Large U.S. pension plans experienced record sponsor contributions last year, consulting firm Milliman Inc. reported in a study, saying a decline in discount rates fueled record levels of pension expense and cash contributions.
In its study of the 100 largest defined-benefit pension plans, Milliman said the pensions went into the year expecting to make contributions of $30.3 billion collectively, but the final number almost doubled that estimate, rising to $59.4 billion.
Funded status for 2010 "changed only modestly," Milliman said. In August, falling interest rates drove up the projected benefit obligation and resulted in the largest deficit since the firm began the annual study 11 years ago.
The plans had asset returns of 13% last year offset by a liability increase of 7.7%, and asset allocation didn't change significantly, Milliman reported.
Jerry Greisel of Business Insurance also reports, Largest pension plans' funding improved in 2010:
The funding levels of pension plans sponsored by large, publicly held U.S. employers improved slightly in 2010 due to strong investment returns and hefty contributions, according to a Milliman Inc. survey released Tuesday.
Defined benefit plans offered by 100 U.S. employers with the largest pension programs were, on average, 83.9% funded during 2010, up from 81.7% in 2009 and 79.3% in 2008, according to the survey.
Solid investment gains and increased employer contributions were responsible for the turnaround, Milliman said.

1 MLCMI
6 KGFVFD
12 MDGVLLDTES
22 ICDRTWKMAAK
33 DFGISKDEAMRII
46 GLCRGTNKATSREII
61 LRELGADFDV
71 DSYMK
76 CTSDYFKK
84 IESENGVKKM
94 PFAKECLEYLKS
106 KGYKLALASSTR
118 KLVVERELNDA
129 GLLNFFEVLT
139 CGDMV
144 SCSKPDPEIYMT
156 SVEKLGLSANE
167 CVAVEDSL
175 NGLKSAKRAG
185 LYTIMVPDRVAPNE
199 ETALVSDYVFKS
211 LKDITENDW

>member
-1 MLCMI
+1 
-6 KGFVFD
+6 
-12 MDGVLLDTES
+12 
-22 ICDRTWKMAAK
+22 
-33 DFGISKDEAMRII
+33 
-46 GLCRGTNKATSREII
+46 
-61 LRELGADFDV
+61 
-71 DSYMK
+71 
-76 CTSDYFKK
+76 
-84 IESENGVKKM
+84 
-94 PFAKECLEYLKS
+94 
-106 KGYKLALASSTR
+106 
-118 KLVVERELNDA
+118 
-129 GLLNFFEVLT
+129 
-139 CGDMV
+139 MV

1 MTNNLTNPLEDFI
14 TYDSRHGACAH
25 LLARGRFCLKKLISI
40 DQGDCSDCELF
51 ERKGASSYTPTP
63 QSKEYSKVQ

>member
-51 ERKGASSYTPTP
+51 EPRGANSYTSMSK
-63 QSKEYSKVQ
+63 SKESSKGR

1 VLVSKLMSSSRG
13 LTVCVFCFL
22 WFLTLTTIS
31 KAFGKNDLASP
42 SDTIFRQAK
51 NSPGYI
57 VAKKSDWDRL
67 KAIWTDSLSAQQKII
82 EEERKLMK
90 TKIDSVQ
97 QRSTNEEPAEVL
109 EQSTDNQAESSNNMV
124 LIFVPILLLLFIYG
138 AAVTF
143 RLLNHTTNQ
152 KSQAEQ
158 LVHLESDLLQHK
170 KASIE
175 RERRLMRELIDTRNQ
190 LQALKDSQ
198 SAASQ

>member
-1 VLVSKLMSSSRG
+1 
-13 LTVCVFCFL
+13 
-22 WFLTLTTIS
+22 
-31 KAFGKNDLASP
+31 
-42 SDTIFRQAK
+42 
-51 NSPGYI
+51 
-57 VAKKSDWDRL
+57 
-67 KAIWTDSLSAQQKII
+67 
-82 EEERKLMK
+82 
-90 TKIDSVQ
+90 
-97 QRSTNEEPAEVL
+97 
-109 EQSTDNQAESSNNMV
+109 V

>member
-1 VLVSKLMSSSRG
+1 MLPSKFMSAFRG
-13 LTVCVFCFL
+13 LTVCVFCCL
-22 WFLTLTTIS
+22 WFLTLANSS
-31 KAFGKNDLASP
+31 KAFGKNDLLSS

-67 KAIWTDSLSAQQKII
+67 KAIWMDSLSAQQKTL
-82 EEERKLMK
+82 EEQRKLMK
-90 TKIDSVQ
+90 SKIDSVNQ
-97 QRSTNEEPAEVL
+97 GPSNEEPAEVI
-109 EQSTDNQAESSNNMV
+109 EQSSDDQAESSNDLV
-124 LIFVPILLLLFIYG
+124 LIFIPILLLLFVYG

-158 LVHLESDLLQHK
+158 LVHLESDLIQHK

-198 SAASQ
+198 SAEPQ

On average, plans earned 12.8% on assets last year, down slightly from 14.1% in 2009 but a huge improvement over 2008 when investment losses averaged 18.9%.
In addition, employers contributed a record $59.4 billion to their plans last year, up from $54.1 billion in 2009 and $29.8 billion in 2008.
“This was a record year for pension contributions, though the number could have exceeded $60 billion if a few things had gone differently,” John Ehrhardt, co-author of the “2011 Milliman Pension Funding Study,” said in a statement.
“Pension funding relief enacted last summer helped reduce the funding burden, along with positive investment performance. If interest rates remain at current levels (or decline), contributions will be even higher in 2011,” added Mr. Ehrhardt, who is a principal and consulting actuary in Milliman’s New York office.
In all, the market value of the plans’ assets increased about $115 billion to just more than $1.2 trillion. The value of plan obligations increased nearly $103 billion to about $1.43 trillion, Milliman said.
Even with the improvement in funded status, plans’ funded ratio was the fourth-lowest since the Seattle-based actuarial consulting firm began the surveys in 1999. The lowest average funded ratio was 79.3% in 2008, when the equities markets’ slump sharply reduced the value of plan assets. The highest average funded ratio was 130% in 1999.
Finally, PR Newswire reports, Modest Increase in 2010 Funded Status as a Result of Record Employer Contributions:
Milliman, Inc., a premier global consulting and actuarial firm, today released the results of its annual Pension Funding Study, which consists of 100 of the nation's largest defined benefit pension plans. In 2011, these plans experienced asset returns of 12.8% (a $115 billion improvement) that were offset by a liability increase of 7.7% (a $103 billion increase) based on a decrease in the discount rate. The decline in discount rates fueled record levels of pension expense for these plan sponsors. Collectively, these pensions went into the year expecting a $30 billion charge to earnings, with the final number almost doubling that estimate, at $59.4 billion.